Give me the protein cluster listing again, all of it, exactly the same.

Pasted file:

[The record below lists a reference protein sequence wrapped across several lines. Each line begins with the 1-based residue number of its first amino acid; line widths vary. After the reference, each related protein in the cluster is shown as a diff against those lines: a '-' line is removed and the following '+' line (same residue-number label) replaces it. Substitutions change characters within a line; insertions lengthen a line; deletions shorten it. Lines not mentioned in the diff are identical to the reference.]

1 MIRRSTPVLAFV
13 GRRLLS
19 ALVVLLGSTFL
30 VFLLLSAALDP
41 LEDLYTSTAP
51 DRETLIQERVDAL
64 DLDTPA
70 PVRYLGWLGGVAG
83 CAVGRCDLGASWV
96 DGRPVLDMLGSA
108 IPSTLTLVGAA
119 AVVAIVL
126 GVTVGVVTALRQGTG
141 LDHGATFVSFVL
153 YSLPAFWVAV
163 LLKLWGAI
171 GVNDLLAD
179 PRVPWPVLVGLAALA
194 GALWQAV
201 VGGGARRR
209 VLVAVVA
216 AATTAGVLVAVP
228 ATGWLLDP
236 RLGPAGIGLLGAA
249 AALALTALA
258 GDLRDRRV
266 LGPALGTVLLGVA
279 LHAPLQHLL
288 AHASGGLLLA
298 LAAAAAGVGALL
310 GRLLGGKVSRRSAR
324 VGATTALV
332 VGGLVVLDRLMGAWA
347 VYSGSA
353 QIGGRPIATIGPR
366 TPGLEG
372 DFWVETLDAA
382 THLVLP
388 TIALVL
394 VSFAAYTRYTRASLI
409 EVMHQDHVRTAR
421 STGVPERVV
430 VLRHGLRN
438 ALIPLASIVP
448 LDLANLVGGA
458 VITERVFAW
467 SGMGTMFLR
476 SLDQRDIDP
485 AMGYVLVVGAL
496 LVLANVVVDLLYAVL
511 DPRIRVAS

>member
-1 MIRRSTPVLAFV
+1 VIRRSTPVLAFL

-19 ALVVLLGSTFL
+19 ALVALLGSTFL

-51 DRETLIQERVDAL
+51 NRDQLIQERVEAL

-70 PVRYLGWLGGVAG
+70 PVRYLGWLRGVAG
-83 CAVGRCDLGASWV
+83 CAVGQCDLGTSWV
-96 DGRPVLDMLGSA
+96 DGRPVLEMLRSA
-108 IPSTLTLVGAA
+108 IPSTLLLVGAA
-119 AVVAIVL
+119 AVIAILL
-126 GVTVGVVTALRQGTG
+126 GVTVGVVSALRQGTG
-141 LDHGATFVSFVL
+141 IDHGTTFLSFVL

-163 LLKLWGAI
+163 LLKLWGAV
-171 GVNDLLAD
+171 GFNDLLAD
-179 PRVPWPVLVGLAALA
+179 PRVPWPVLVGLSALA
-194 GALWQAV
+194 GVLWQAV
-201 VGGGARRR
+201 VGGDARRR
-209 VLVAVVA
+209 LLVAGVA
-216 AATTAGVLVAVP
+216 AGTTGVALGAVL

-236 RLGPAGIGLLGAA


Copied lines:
[The record below lists a reference protein sequence wrapped across several lines. Each line begins with the 1-based residue number of its first amino acid; line widths vary. After the reference, each related protein in the cluster is shown as a diff against those lines: a '-' line is removed and the following '+' line (same residue-number label) replaces it. Substitutions change characters within a line; insertions lengthen a line; deletions shorten it. Lines not mentioned in the diff are identical to the reference.]

1 MIRRSTPVLAFV
13 GRRLLS
19 ALVVLLGSTFL
30 VFLLLSAALDP
41 LEDLYTSTAP
51 DRETLIQERVDAL
64 DLDTPA
70 PVRYLGWLGGVAG
83 CAVGRCDLGASWV
96 DGRPVLDMLGSA
108 IPSTLTLVGAA
119 AVVAIVL
126 GVTVGVVTALRQGTG
141 LDHGATFVSFVL
153 YSLPAFWVAV
163 LLKLWGAI
171 GVNDLLAD
179 PRVPWPVLVGLAALA
194 GALWQAV
201 VGGGARRR
209 VLVAVVA
216 AATTAGVLVAVP
228 ATGWLLDP
236 RLGPAGIGLLGAA
249 AALALTALA
258 GDLRDRRV
266 LGPALGTVLLGVA
279 LHAPLQHLL
288 AHASGGLLLA
298 LAAAAAGVGALL
310 GRLLGGKVSRRSAR
324 VGATTALV
332 VGGLVVLDRLMGAWA
347 VYSGSA
353 QIGGRPIATIGPR
366 TPGLEG
372 DFWVETLDAA
382 THLVLP
388 TIALVL
394 VSFAAYTRYTRASLI
409 EVMHQDHVRTAR
421 STGVPERVV
430 VLRHGLRN
438 ALIPLASIVP
448 LDLANLVGGA
458 VITERVFAW
467 SGMGTMFLR
476 SLDQRDIDP
485 AMGYVLVVGAL
496 LVLANVVVDLLYAVL
511 DPRIRVAS

>member
-1 MIRRSTPVLAFV
+1 VIRRSTPVLAFL

-19 ALVVLLGSTFL
+19 ALVALLGSTFL

-51 DRETLIQERVDAL
+51 NRDQLIQERVEAL

-70 PVRYLGWLGGVAG
+70 PVRYLGWLRGVAG
-83 CAVGRCDLGASWV
+83 CAVGQCDLGTSWV
-96 DGRPVLDMLGSA
+96 DGRPVLEMLRSA
-108 IPSTLTLVGAA
+108 IPSTLLLVGAA
-119 AVVAIVL
+119 AVIAILL
-126 GVTVGVVTALRQGTG
+126 GVTVGVVSALRQGTG
-141 LDHGATFVSFVL
+141 IDHGTTFLSFVL

-163 LLKLWGAI
+163 LLKLWGAV
-171 GVNDLLAD
+171 GFNDLLAD
-179 PRVPWPVLVGLAALA
+179 PRVPWPVLVGLSALA
-194 GALWQAV
+194 GVLWQAV
-201 VGGGARRR
+201 VGGDARRR
-209 VLVAVVA
+209 LLVAGVA
-216 AATTAGVLVAVP
+216 AGTTGVALGAVL

-236 RLGPAGIGLLGAA